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O'Neil addressed how data is used to discriminate in the workplace and the criminal justice system.

Credit: Amanda Jiacheng Shen

Penn Libraries hosted New York Times best-selling author and mathematician Cathy O'Neil to celebrate Data Privacy Day, a day to promote and raise awareness of privacy and data protection.

Many people, particularly those who are mentally ill or racial minorities, are unaware that their data may be used by employers and the criminal justice system to discriminate against them, O'Neil said at the talk held at Penn Museum's Harrison Auditorium on Tuesday evening.

O'Neil added that because hirers consider medical and criminal records and a person's address when conducting evaluations, hiring algorithms and criminal profiling systems are susceptible to biases. She said that data collection tactics, which include using a person's health records, are an unconstitutional violation of privacy, because they use subjective criteria to assess individuals.

O'Neil described workplace personality tests administered by employers as a “weapon of math destruction," used to reject job applicants who fail the test according to their potential employer. O’Neil referred to Kyle Behm, a Vanderbilt student with bipolar disorder, who was unable to get an interview for a part-time job after being rejected based on the results of his personality tests. O’Neil said the tests are used by 60% of employers in the United States.

“More and more of our life choices are being defined algorithmically, being predicted algorithmically, and being decided algorithmically, by people hiding behind the authority of mathematics who are in charge,” O’Neil said. “They’re in power, and choose the definition of success that works for their agenda, not for your agenda.”

O’Neil added that increased racial profiling is a consequence of “weapon of math destruction” algorithms. She presented the methodology of the crime rate score used within the criminal justice system. The crime rate score decides the length of an individual’s prison sentence based on their mental health records, gang affiliations, addiction history, and neighborhood of origin, O'Neil said.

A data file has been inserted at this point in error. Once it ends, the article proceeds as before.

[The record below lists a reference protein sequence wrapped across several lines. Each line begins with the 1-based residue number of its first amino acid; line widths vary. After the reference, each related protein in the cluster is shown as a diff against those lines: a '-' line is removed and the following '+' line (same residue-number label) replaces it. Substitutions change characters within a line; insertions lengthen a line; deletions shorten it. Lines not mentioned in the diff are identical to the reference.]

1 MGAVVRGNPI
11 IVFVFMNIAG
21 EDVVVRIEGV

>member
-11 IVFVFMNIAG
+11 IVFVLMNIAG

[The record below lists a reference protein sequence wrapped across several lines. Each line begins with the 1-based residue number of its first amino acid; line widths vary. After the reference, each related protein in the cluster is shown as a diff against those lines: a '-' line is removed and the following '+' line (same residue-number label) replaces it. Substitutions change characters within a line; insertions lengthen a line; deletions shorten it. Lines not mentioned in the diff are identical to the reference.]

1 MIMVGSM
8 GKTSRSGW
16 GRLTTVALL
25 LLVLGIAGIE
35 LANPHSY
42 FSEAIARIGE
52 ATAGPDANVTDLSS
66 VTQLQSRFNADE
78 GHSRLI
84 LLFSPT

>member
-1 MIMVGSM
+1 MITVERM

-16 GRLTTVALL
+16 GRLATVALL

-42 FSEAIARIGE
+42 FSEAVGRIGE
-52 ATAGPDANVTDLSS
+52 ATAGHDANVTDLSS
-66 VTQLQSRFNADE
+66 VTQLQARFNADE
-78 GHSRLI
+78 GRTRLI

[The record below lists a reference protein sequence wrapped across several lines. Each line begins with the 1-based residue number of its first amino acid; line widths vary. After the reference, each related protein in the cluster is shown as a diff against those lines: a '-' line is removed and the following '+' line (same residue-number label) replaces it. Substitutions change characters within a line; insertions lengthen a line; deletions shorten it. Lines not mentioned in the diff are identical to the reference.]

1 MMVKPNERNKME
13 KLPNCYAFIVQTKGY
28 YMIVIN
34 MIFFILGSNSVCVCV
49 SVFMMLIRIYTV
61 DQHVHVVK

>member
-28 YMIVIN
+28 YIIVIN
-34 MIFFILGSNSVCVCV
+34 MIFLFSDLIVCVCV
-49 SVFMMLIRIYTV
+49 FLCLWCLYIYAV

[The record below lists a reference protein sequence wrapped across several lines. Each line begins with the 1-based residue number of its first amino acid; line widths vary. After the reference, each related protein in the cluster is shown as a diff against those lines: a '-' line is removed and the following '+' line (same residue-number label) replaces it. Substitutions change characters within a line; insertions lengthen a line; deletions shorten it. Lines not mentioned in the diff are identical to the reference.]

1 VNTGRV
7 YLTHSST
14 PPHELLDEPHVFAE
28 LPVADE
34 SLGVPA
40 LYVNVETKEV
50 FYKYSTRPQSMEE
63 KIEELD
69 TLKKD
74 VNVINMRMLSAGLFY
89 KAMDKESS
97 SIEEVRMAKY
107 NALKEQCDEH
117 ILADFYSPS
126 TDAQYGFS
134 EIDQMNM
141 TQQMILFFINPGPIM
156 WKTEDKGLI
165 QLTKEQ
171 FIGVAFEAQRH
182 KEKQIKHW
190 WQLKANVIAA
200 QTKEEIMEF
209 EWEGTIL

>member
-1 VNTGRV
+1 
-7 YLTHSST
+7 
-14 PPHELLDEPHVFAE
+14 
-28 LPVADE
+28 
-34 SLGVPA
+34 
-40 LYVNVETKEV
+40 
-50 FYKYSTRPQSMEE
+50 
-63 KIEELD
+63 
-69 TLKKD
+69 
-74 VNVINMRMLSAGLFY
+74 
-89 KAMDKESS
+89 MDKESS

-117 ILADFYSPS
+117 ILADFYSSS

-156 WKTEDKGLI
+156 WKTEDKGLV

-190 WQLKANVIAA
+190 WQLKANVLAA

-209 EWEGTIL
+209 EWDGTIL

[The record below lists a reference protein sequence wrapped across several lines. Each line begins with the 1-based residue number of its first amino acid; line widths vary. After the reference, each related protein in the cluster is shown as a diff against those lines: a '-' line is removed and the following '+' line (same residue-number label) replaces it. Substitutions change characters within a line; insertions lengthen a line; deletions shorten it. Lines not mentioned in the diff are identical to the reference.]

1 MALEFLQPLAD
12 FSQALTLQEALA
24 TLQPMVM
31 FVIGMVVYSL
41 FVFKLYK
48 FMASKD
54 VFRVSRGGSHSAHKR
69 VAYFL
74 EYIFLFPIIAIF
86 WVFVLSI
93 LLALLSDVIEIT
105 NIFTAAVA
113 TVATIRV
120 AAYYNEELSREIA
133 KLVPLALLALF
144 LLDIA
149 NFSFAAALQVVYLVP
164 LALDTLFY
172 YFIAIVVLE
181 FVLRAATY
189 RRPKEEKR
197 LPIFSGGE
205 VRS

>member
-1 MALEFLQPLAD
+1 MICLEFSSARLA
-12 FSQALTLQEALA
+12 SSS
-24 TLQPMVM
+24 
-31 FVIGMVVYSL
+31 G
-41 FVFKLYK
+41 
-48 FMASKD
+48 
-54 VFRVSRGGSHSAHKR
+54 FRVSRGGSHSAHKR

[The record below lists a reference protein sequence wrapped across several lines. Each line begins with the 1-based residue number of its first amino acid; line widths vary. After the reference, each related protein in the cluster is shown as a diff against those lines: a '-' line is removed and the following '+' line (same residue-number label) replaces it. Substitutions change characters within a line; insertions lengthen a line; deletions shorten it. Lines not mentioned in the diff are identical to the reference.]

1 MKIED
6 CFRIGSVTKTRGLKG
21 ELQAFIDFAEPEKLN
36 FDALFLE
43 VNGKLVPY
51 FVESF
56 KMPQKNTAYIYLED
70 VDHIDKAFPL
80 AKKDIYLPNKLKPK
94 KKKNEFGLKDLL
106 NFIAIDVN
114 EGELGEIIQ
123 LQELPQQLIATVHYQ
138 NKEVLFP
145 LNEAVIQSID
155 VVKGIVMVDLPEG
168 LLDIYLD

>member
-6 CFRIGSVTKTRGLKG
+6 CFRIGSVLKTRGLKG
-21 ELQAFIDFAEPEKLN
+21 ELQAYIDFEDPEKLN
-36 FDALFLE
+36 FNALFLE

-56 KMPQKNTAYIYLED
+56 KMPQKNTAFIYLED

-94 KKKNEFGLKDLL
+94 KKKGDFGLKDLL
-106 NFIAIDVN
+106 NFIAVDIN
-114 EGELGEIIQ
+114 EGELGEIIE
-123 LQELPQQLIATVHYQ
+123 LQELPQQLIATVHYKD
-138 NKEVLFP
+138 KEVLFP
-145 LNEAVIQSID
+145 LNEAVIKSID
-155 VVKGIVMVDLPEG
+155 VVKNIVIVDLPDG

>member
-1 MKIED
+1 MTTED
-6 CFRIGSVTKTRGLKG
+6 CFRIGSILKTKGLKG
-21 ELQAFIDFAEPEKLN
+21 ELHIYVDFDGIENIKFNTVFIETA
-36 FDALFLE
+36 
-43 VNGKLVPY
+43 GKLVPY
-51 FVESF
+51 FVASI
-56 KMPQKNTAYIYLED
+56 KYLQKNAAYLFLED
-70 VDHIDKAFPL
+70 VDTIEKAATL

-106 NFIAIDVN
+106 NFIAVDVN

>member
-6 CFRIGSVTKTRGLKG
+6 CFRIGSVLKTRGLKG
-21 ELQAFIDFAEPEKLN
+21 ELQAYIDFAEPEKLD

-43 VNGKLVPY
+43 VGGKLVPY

Credit: Amanda Jiacheng Shen

O'Neil said how algorithms are increasingly affecting our lives.

“When determining someone’s crime rate score, ‘success’ within the algorithm means that they will be re-arrested within two years of leaving prison,” O'Neil said. “Whoever is in power gets to choose what ‘success’ looks like."

After earning her Ph.D. at Harvard University in mathematics, O’Neil founded O'Neil Risk Consulting & Algorithmic Auditing, an algorithmic auditing company that strives to hold companies accountable for using data to cut job applicants. She also wrote The New York Times bestselling book, "Weapons of Math Destruction," which was assigned to all incoming members of the Class of 2023 last summer as part of the Penn Reading Project.

O'Neil spoke for approximately 30 minutes and subsequently answered questions from the audience.

Engineering sophomore Katherine Hann, who attended the event, said she was concerned by the lack of transparency in data privacy. 

Credit: Amanda Jiacheng Shen

O'Neil urged the audience to hold the experts who create algorithms accountable.

“This is our warning that there could be algorithms that are working against us, and we need to be aware that there could be some bias against us based on something that doesn’t necessarily relate to the actual topic that the algorithm is judging us on,” Hann said. 

Hann added that unethical data privacy practices are a frustrating problem for others in the engineering field. 

College junior and attendee Victor Diaz expressed concern about how data privacy violations could be resolved.

“I thought it was nuts, but also very poignant because it’s like, okay, we have to move on and work with what we actually have," Diaz said. "It’s kind of like a call-to-action in that sense.” 

O'Neil said that privacy, including medical information, should be legally protected.

“We cannot leave this to the experts, because the experts do not have our best interests in mind,” O'Neil said.

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